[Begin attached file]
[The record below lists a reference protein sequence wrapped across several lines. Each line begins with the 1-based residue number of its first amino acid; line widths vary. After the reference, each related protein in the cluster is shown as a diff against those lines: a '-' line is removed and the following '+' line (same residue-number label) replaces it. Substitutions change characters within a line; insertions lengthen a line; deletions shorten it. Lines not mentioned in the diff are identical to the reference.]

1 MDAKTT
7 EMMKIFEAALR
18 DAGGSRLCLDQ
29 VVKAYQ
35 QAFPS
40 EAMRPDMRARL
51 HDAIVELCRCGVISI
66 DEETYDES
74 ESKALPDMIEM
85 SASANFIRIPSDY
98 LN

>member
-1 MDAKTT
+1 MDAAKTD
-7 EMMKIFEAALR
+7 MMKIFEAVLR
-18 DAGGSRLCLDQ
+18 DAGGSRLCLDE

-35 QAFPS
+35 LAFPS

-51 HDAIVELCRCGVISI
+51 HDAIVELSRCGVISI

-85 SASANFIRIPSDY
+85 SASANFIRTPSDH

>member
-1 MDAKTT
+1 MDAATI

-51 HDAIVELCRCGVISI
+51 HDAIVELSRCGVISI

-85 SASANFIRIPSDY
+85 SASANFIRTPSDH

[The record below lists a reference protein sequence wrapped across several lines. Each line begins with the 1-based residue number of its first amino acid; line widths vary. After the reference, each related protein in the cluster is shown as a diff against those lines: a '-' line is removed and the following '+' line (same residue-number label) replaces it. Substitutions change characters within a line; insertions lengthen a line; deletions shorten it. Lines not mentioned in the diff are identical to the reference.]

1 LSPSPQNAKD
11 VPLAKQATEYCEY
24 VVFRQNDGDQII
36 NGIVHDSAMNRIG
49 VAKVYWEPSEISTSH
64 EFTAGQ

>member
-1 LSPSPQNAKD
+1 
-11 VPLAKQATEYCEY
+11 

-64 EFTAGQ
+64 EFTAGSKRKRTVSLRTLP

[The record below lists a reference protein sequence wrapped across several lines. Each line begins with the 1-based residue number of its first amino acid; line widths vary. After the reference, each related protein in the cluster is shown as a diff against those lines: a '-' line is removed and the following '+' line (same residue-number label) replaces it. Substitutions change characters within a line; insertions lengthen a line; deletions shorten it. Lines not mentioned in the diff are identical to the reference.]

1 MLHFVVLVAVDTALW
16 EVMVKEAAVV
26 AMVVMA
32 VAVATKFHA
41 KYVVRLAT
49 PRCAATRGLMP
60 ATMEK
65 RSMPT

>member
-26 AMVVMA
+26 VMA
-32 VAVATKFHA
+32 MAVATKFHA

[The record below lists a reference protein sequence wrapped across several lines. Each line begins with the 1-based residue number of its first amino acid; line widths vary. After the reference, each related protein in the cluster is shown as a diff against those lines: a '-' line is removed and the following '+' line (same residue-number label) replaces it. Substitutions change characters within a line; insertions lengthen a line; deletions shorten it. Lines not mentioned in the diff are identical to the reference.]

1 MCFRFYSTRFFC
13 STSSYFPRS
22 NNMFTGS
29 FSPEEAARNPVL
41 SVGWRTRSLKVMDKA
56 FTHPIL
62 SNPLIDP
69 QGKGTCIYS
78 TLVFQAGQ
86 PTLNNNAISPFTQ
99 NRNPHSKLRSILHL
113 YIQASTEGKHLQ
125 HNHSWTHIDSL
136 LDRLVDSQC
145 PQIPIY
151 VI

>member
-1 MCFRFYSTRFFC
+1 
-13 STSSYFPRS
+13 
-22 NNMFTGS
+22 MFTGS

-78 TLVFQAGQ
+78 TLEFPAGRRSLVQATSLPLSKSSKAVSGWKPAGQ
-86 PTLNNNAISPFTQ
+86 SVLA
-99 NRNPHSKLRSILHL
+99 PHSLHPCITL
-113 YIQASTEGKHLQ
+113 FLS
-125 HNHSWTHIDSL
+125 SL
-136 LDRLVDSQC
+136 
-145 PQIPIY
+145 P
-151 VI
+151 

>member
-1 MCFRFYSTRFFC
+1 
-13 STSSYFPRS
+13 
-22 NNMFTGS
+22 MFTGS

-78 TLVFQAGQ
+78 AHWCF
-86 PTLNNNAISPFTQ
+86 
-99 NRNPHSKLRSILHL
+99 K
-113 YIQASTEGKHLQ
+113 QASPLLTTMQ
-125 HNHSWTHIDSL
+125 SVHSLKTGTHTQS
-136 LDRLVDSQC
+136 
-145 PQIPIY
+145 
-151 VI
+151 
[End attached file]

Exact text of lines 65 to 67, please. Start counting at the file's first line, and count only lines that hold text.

29 FSPEEAARNPVL
41 SVGWRTRSLKVMDKA
56 FTHPIL